This week, the Remote Gambling Association sent a letter to the Greek President, Prime Minister and Minister of Finance, in which it cautions them about a potential legal action that may be initiated if the Government does not amend its proposed non-EU and Greek law compliant gambling regime.
In the note, the Association says that the Greek Government’s intention to provide exclusive online gambling rights, along with most other forms of gambling to OPAP, represents a direct contravention of existing European and Greek legislation.
In relation to this, the RGA said that the Greek State could be called on to compensate private sector online gambling companies for "losses suffered as a result of their unlawful exclusion from the market" after the government withdrew the planned licensing regime, compensation which potentially may run into tens of millions of Euros.
Specifying its potential legal measures, the Association said that they include a petition in Greece against OPAP being granted an exclusive right to provide nearly all forms of online gambling, and actions that existing operators in the market have a right to initiate in the Greek Courts against the State’s new enforcement measures. There’s also the mentioning of a competition law complaint to the European Commission focusing on a potential market abuse which could arise from OPAP having been awarded a monopolistic position in the online sports betting market.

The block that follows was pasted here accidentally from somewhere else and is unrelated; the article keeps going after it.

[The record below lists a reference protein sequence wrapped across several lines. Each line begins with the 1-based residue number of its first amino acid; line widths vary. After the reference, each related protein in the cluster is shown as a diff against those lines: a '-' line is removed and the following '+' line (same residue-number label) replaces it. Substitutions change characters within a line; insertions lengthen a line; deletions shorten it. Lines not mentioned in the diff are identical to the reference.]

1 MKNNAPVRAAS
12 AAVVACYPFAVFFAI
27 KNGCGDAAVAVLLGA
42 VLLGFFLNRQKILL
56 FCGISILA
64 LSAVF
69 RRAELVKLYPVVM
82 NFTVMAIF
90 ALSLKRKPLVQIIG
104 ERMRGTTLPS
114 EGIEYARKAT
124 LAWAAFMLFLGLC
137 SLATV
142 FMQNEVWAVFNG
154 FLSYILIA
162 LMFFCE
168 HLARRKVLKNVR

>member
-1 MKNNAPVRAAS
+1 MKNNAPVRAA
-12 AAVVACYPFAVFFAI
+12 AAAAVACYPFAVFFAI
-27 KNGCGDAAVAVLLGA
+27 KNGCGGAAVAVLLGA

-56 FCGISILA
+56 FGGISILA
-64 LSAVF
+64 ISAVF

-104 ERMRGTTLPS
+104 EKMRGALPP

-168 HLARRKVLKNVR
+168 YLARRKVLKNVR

According to the RGA CEO, Clive Hawkswood, “We want to work with the Greek Government to ensure that the new regime provides a regulated and competitive, domestic online gambling market that protects the consumer, is viable for the industry, delivers additional tax revenues, and is fully compliant with EU law.
"However, if the Greek Government and Gaming Commission continue without any legitimate justification to block major European private operators from the online market, then those operators will have no choice but to consider challenging them further in the courts.
"Members of the RGA expect all operators to be offered a level playing field across Europe. In Greece we have OPAP’s monopoly being protected and extended for a short term gain when in the long run the Greek people would benefit from additional choice and better value if the remote gambling market is opened up.”
Furthermore, the Association noted that the European Commission has been the recipient of an industry back lash “due to its lack of action against protectionist behaviour exhibited by member states such as Greece, Belgium and Bulgaria”.